Hazardous-Waste Management
 
Hazardous waste
Hazardous wasteHazardous waste
Hazardous waste
 
Solid Waste Management - Presentation Slides
Solid Waste Management - Presentation SlidesSolid Waste Management - Presentation Slides
Solid Waste Management - Presentation Slides
 
Solid waste management
Solid waste managementSolid waste management
Solid waste management
 
Hazardous waste managment
Hazardous waste managmentHazardous waste managment
Hazardous waste managment
 
HAZARDOUS WASTE MANAGEMENT---PPT
HAZARDOUS WASTE MANAGEMENT---PPTHAZARDOUS WASTE MANAGEMENT---PPT
HAZARDOUS WASTE MANAGEMENT---PPT
 
Hazardous Waste Management
Hazardous Waste ManagementHazardous Waste Management
Hazardous Waste Management
 
A Lecture On Waste Handling And Collection
A Lecture On Waste Handling And CollectionA Lecture On Waste Handling And Collection
A Lecture On Waste Handling And Collection
 
Treatment and disposal of Hazardous wastes
Treatment and disposal of Hazardous wastesTreatment and disposal of Hazardous wastes
Treatment and disposal of Hazardous wastes
 
Hazardous Waste Management & Its Legal Requirement in India
Hazardous Waste Management & Its Legal Requirement in IndiaHazardous Waste Management & Its Legal Requirement in India
Hazardous Waste Management & Its Legal Requirement in India
 
Hazardous Wastes (Management, Handling and Transboundary Movement) Rules and...
Hazardous Wastes (Management, Handling and Transboundary Movement) Rules  and...Hazardous Wastes (Management, Handling and Transboundary Movement) Rules  and...
Hazardous Wastes (Management, Handling and Transboundary Movement) Rules and...
 
Solid waste management
Solid waste managementSolid waste management
Solid waste management
 
solid waste management
solid waste managementsolid waste management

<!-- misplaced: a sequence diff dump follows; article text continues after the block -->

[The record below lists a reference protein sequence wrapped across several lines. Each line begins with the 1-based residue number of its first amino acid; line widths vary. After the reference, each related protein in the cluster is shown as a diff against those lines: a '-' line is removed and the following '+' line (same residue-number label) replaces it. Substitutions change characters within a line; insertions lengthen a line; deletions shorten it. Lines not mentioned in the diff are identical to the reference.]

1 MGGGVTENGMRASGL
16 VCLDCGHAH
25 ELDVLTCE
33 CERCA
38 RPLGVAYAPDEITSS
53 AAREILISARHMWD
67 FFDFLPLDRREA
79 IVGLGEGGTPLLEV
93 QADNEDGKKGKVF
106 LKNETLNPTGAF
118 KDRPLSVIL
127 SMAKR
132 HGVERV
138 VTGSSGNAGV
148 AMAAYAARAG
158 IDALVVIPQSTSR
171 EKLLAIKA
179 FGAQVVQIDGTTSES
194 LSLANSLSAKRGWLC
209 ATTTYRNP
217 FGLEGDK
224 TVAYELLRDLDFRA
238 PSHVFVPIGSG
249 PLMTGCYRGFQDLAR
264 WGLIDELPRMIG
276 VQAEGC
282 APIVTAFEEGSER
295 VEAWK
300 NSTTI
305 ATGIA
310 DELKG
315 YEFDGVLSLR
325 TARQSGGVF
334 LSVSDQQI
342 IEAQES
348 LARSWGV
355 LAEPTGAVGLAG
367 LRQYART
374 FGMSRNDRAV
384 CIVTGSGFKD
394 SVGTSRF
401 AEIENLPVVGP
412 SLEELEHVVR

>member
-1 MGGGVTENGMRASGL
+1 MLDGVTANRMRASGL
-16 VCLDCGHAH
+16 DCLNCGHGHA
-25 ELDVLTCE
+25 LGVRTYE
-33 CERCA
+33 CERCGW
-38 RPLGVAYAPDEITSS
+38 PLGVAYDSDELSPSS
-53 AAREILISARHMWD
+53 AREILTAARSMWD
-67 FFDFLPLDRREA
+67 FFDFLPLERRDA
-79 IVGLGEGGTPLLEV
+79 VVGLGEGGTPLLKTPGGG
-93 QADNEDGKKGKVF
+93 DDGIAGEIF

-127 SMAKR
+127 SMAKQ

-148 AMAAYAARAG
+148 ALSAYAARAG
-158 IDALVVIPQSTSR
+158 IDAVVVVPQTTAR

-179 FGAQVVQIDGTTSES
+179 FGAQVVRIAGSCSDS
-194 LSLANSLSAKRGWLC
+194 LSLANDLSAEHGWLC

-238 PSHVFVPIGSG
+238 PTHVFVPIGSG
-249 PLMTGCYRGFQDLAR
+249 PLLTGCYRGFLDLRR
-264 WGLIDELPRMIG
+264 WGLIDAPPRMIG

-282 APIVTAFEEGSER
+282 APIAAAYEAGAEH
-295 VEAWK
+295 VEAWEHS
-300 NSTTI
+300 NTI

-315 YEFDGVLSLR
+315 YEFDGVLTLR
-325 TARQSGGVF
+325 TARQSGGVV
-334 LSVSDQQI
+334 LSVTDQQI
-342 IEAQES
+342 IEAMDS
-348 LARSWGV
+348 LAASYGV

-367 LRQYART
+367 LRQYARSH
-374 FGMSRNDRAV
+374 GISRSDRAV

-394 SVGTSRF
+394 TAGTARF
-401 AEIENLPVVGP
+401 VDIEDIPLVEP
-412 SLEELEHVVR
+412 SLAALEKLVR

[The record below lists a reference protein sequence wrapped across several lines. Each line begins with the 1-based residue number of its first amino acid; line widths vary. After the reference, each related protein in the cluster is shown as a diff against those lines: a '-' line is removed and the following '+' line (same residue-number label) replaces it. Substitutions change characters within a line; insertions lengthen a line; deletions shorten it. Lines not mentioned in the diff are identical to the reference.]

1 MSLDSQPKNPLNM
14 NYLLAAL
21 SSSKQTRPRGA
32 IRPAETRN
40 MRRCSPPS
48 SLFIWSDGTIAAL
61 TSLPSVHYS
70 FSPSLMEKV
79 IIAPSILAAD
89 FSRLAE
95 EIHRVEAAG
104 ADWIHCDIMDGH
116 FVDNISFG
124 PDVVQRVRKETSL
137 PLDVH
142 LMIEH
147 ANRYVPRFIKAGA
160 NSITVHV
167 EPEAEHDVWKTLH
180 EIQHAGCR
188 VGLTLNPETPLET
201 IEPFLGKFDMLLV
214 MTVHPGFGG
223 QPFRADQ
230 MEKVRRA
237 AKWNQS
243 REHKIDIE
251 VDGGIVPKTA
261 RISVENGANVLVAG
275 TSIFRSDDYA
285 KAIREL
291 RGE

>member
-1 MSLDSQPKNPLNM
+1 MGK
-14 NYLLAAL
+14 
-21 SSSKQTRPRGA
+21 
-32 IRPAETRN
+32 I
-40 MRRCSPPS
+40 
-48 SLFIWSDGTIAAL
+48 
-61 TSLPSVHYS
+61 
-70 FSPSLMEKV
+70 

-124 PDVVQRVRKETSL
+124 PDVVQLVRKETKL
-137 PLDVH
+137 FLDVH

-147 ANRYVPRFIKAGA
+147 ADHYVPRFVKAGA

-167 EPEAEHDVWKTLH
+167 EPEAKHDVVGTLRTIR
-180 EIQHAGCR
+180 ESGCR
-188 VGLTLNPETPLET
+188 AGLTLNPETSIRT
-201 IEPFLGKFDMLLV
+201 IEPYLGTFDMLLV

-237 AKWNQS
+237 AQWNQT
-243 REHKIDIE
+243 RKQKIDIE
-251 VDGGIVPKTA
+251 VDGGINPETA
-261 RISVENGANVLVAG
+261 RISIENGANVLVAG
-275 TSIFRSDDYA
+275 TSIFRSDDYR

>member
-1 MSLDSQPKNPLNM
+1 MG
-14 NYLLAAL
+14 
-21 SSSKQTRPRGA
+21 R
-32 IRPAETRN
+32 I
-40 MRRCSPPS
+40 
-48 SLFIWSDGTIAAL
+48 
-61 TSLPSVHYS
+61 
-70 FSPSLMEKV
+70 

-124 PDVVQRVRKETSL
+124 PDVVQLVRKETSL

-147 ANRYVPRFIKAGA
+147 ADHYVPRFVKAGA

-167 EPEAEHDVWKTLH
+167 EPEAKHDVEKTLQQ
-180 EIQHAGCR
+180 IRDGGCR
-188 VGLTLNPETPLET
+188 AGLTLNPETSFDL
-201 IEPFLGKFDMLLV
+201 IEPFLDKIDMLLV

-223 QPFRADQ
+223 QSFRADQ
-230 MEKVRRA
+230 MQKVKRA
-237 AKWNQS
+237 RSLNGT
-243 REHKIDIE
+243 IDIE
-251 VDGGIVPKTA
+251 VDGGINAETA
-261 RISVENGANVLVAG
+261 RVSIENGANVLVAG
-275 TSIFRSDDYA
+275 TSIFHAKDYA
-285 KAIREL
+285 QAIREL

solid waste management
 
Hazardous waste management in india
Hazardous waste management in indiaHazardous waste management in india
Hazardous waste management in india
 
cetp
cetpcetp
cetp
 
Hazardous waste Management
Hazardous waste Management Hazardous waste Management
Hazardous waste Management
 
Landfill leachate treatment
Landfill leachate treatmentLandfill leachate treatment
Landfill leachate treatment
 
waste minimization techniques
waste minimization techniqueswaste minimization techniques
waste minimization techniques
 
Hazardous Waste Management
Hazardous Waste ManagementHazardous Waste Management
Hazardous Waste Management
 

Similar to 82 hazardous waste management

overview on hazardous wastes and its management
overview on hazardous wastes and its managementoverview on hazardous wastes and its management
overview on hazardous wastes and its managementarvind kumar
 
Overview of hazardous waste management
Overview of hazardous waste management Overview of hazardous waste management
Overview of hazardous waste management karan gulshan
 
overview on hazardous wastes and its management
overview on hazardous wastes and its managementoverview on hazardous wastes and its management
overview on hazardous wastes and its managementArvind Kumar
 
Ass4205 hazardous wasteassignment
Ass4205 hazardous wasteassignmentAss4205 hazardous wasteassignment
Ass4205 hazardous wasteassignmentharinathinfotech
 
Hazardous waste.pdf
Hazardous waste.pdfHazardous waste.pdf
Hazardous waste.pdfamatulwasey
 
What is Waste Management, types of waste management system.pdf
What is Waste Management, types of waste management system.pdfWhat is Waste Management, types of waste management system.pdf
What is Waste Management, types of waste management system.pdfaqibjaved773097
 
Hazardous Waste Management.docx
Hazardous Waste Management.docxHazardous Waste Management.docx
Hazardous Waste Management.docxNikhil Patil
 
Solid and hazardous waste